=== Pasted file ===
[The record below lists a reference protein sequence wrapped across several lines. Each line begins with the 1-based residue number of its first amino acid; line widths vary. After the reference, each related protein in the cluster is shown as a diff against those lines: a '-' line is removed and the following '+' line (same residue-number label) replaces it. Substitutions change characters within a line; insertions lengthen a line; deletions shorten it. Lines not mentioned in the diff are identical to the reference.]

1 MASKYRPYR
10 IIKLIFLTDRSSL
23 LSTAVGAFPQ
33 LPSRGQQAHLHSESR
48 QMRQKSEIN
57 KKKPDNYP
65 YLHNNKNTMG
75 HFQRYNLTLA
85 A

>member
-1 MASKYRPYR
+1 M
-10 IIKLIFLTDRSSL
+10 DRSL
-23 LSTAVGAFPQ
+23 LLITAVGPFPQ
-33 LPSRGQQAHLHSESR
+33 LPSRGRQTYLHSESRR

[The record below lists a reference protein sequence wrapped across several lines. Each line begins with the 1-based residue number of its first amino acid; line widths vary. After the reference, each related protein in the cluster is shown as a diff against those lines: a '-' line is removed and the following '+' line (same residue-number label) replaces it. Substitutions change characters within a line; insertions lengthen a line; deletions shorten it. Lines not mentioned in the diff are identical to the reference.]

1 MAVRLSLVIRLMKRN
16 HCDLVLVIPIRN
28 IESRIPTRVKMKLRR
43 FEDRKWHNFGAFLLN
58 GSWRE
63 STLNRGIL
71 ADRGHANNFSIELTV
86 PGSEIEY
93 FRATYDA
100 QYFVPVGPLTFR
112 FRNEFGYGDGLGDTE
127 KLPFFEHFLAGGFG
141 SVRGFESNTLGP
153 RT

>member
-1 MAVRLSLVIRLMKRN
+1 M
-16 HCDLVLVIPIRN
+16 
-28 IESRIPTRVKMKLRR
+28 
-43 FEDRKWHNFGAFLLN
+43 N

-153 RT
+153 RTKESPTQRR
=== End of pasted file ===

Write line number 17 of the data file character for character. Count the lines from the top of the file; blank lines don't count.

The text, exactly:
+23 LLITAVGPFPQ